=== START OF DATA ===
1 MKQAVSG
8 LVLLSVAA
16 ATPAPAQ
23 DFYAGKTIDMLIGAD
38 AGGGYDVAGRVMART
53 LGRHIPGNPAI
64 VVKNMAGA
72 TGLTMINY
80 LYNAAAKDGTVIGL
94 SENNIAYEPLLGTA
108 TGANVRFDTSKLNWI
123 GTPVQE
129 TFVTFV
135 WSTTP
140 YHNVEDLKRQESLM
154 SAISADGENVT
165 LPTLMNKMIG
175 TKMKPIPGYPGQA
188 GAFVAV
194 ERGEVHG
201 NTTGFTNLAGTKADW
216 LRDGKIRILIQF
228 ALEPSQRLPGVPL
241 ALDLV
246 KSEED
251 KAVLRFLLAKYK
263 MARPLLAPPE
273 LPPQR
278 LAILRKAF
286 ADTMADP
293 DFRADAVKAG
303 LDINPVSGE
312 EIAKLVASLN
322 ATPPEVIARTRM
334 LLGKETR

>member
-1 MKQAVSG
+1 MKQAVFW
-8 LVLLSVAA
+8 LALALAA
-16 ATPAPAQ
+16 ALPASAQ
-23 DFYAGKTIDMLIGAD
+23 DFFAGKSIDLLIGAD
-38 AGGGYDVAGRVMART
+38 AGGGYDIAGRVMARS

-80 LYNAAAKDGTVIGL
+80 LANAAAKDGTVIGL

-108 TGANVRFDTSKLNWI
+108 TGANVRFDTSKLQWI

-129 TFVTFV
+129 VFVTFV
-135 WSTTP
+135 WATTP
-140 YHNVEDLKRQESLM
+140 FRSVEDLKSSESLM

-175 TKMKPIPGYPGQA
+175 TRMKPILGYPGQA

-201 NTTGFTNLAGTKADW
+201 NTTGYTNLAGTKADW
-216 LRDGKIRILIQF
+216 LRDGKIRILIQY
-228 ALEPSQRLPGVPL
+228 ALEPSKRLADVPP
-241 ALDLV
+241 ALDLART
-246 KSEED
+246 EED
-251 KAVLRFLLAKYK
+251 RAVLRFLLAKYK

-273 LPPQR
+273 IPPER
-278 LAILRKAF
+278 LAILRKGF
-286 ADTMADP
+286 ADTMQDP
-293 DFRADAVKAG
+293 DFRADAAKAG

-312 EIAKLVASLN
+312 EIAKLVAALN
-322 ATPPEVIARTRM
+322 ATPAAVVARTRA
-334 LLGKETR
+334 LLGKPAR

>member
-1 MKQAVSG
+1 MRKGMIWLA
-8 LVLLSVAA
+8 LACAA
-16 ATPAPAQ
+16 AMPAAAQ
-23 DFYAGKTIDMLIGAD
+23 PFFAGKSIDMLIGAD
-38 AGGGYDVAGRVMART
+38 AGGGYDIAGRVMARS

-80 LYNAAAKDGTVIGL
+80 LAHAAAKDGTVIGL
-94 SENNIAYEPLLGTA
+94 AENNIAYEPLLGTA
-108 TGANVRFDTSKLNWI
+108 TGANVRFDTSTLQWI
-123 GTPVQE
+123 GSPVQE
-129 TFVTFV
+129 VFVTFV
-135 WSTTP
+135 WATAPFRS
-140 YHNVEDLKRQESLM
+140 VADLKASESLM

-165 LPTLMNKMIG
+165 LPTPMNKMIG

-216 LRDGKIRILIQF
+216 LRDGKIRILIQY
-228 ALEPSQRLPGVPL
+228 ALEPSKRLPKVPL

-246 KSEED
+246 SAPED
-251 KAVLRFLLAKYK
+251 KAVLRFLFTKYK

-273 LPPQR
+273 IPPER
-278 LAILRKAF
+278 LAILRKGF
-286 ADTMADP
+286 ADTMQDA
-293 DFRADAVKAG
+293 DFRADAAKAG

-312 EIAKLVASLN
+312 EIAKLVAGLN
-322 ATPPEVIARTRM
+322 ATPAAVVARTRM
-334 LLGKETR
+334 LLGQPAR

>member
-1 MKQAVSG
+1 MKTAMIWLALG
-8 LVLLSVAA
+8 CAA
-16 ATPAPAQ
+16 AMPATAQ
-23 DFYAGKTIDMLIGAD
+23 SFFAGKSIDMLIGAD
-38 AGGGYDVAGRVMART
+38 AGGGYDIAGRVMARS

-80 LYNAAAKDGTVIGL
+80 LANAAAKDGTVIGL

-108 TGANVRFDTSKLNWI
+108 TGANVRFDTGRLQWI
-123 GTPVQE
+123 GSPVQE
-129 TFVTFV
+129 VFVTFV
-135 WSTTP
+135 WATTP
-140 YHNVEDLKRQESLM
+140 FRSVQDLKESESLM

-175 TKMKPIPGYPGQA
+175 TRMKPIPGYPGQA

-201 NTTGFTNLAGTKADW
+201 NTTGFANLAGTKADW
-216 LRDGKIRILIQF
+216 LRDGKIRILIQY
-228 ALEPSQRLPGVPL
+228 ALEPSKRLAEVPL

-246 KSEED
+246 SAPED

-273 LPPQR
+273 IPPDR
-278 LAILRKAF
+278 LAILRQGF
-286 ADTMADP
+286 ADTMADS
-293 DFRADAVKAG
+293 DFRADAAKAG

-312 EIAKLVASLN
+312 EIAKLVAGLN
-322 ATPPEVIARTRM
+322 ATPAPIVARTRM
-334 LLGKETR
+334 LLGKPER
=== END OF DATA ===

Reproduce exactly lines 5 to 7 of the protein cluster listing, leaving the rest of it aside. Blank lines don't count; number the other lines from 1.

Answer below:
38 AGGGYDVAGRVMART
53 LGRHIPGNPAI
64 VVKNMAGA